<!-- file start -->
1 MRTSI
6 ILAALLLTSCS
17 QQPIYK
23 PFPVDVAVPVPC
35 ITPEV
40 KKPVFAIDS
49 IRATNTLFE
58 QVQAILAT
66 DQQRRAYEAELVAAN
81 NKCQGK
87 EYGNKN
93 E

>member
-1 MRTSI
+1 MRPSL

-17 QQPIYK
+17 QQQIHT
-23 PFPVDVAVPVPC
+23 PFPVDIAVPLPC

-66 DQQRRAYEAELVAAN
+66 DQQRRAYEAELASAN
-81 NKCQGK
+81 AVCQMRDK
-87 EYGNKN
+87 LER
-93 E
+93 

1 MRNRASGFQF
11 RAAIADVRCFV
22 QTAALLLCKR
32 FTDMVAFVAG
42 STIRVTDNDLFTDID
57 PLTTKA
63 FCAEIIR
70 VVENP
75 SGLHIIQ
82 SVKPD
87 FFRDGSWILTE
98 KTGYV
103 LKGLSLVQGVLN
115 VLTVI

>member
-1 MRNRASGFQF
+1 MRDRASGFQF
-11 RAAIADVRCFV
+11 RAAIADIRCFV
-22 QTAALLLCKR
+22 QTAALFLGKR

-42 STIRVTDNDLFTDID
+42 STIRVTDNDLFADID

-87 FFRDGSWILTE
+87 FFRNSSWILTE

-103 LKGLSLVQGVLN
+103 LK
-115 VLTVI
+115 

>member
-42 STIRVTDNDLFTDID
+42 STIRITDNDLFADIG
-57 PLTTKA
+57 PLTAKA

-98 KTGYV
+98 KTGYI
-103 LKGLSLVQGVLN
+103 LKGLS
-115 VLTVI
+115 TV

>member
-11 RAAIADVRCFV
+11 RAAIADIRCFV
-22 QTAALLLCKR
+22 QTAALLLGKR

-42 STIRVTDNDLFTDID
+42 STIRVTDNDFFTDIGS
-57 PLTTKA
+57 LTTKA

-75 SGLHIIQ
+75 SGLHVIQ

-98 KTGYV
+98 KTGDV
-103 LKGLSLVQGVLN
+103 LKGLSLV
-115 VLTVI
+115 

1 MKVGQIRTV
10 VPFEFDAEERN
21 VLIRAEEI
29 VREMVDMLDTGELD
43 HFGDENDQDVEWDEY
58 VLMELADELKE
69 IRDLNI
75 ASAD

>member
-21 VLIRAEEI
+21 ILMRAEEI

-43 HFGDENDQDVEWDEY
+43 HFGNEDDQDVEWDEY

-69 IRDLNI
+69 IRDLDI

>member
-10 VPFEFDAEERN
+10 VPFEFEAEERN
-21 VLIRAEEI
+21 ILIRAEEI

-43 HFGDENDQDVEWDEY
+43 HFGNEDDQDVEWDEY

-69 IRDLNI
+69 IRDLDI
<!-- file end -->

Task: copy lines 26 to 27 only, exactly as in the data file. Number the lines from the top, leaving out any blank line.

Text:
-93 E
+93 